We always think of the wars between the Indians and the White Man being disputes between the two parties over land, and often they were, but sometimes it is something else altogether, and sometimes it is simply ad devastatingly, a mistake. As with many Indians of the early years of our country, not much was known about Chief Cochise’s early life, but he was hailed as one of the great leaders of the Apache Indians. He took them into many battles between his people and the people of southern Arizona and northern Mexico, who he felt were pushing his people off of their lands. Like many other Chiricahua Apache, Cochise resented the encroachment of Mexican and American settlers on their traditional lands. They felt like they had been pushed back and they were tired of it. Cochise began to lead many raids on the settlers living on both sides of the border. The raids caused Mexicans and Americans alike start calling for military aid.
While those raids resulted in deaths and retribution, there was a war that was started for a completely different reason…a misunderstanding. In October 1860, a band of Apache attacked the ranch of John Ward, who was an Irish-American. The Apache kidnapped Ward’s adopted son, Felix Telles. Ward was not home at the time, and while he had no confirmation, he was convinced that Cochise was the leader of the raid. Ward demanded that the US Army go out to rescue his son and bring Cochise to justice. Of course, the Army mobilized immediately, under the command of Lieutenant George Bascom.
Cochise had no idea that they were in any danger, when they received Bascom’s invitation to join him for a night of entertainment at a nearby stage station. I suppose that is was a peaceful way to arrest the warriors, but it seems so unscrupulous now. Still, I guess no one died that night. When the Apache arrived, Bascom’s soldiers arrested them. Cochise told Bascom that he was innocent of the kidnapping of Felix Telles, but the lieutenant refused to believe him. Bascom decided that Cochise would be kept in confinement until the boy was returned, thinking that his warriors would relent and give up the boy to get their chief back, but Cochise had other ideas. Cochise determined that he would not tolerate being imprisoned unjustly. He used his knife to cut his way out of the tent where he was being held and escaped. They did not recapture Cochise, and the boy was not returned.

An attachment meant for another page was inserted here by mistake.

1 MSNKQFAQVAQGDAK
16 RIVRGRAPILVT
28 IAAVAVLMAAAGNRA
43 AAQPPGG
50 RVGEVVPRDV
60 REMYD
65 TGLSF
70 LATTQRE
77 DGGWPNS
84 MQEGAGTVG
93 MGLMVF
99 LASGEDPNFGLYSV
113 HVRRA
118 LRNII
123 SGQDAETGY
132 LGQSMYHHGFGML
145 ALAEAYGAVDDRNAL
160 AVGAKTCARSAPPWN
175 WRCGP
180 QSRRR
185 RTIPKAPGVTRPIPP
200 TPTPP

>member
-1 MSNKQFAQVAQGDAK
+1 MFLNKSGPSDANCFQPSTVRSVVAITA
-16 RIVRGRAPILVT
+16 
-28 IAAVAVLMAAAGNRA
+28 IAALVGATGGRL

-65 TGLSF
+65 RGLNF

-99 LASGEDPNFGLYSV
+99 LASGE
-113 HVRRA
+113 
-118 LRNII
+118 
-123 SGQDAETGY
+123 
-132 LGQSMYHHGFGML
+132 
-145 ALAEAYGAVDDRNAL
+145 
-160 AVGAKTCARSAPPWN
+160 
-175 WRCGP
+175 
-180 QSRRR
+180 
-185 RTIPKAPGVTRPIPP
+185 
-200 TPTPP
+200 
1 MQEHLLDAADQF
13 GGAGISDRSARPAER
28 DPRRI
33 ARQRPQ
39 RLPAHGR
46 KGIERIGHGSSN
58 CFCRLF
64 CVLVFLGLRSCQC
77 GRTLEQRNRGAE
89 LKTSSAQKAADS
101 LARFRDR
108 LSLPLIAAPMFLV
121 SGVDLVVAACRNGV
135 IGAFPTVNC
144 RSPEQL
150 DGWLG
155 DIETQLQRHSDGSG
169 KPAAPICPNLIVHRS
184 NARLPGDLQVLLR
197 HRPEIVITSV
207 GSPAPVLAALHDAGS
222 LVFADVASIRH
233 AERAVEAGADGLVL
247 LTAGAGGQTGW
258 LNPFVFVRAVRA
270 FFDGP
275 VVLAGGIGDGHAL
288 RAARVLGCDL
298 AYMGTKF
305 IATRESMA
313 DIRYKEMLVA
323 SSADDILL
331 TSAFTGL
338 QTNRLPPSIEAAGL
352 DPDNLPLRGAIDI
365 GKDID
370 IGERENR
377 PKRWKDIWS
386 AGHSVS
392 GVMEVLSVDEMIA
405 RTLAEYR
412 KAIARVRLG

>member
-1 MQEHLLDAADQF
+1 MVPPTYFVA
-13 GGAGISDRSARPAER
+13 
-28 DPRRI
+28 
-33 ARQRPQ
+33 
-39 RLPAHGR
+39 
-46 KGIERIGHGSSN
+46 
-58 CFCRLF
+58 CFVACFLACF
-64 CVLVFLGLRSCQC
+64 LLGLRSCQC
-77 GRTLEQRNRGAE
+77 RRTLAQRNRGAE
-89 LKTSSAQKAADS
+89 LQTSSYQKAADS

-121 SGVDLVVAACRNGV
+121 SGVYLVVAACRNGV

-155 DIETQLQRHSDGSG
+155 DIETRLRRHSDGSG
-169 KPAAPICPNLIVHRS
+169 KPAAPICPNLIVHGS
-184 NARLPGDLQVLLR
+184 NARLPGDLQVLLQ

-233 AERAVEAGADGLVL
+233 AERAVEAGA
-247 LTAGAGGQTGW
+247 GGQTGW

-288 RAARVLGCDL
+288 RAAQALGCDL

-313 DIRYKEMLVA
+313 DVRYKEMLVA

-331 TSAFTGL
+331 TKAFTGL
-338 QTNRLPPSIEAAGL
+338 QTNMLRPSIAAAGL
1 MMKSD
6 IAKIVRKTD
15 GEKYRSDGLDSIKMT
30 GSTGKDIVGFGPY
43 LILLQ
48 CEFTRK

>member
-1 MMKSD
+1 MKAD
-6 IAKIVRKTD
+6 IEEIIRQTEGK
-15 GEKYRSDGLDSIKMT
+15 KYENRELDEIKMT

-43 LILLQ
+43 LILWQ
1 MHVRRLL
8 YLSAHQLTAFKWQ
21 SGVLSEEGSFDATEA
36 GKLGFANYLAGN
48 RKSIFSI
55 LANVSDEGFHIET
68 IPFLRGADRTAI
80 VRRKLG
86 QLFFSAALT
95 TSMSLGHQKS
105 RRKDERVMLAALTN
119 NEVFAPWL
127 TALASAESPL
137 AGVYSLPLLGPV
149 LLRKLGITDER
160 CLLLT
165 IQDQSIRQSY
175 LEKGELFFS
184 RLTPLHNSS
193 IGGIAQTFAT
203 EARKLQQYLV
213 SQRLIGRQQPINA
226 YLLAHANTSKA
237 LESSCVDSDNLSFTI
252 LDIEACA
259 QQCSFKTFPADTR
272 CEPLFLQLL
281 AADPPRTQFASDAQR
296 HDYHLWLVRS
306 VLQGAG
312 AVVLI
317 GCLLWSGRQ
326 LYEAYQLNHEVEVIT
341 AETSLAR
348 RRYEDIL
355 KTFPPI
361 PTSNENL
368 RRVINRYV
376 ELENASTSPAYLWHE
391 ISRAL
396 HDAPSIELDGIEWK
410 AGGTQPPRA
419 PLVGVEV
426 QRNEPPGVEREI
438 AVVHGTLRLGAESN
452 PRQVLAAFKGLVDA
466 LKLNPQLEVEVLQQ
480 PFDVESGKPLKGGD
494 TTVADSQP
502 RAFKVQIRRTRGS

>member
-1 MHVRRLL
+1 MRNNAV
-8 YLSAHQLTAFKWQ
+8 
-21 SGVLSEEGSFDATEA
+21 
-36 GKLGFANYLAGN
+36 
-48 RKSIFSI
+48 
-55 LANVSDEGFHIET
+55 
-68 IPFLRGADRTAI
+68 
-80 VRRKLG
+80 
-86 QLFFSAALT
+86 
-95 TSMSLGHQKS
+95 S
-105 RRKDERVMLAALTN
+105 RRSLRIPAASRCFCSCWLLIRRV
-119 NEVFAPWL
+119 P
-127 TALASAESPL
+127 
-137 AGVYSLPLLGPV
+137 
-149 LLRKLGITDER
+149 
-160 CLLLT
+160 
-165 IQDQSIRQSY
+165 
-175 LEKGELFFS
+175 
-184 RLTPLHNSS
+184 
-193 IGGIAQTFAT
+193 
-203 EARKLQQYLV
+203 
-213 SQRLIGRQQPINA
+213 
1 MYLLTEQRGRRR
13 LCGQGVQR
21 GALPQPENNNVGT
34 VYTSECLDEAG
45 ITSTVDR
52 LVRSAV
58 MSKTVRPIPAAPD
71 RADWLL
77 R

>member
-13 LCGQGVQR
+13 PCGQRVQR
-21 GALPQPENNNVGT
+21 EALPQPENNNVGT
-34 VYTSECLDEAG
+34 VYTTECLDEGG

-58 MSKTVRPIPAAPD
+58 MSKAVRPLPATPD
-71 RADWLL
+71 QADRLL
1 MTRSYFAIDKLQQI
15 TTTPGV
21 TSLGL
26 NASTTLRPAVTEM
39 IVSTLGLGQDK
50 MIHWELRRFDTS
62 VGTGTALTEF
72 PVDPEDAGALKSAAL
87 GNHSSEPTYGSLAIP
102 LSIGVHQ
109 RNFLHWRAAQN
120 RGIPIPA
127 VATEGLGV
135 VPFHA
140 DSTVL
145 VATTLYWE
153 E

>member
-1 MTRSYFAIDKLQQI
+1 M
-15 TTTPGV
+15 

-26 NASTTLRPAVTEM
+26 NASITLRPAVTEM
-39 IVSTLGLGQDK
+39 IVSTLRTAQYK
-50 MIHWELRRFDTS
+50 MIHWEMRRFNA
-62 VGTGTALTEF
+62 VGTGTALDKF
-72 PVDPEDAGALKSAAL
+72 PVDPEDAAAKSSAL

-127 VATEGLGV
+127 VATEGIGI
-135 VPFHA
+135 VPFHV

The raids continued and increased in severity over the next decade. Cochise and his warriors also fought occasional skirmishes with soldiers. The unrest started a panic among the settlers, and they began to abandon their homes. The Apache raids took hundreds of lives and caused hundreds of thousands of dollars in property damages. As time went on the US government was desperate for peace by 1872, so finally the government offered Cochise and his people a huge reservation in the southeastern corner of Arizona Territory, in exchange for the cessation of the hostilities. Cochise agreed, saying, “The white man and the Indian are to drink of the same water, eat of the same bread, and be at peace.” Cochise knew that he needed to help his people transition into a day of peace. Unfortunately, Cochise did not get to enjoy his hard-won peace for very long. He became seriously ill in 1874. It is believed that he quite possibly had stomach cancer. Cochise died on June 8, 1874. That night his warriors painted his body yellow, black, and vermilion, and took him deep into the Dragoon Mountains. They lowered his body and weapons into a rocky crevice, the exact location of which remains unknown. I don’t know if that is a traditional burial for a chief, or if Cochise was considered special, but to this day that section of the Dragoon Mountains is known as Cochise’s Stronghold.
The war had lasted from 1860 to 1872, and was truly all about the kidnapping of Felix Telles, but about a decade after Cochise died, Felix Telles actually resurfaced. He was alike and well, and was actually an Apache-speaking scout for the US Army. How could they have not known who he was? Nevertheless, they didn’t. He reported that a group of Western Apache, not Cochise, had kidnapped him. That was such a devastating revelation. To know that so many people lost their lives because of a misunderstanding.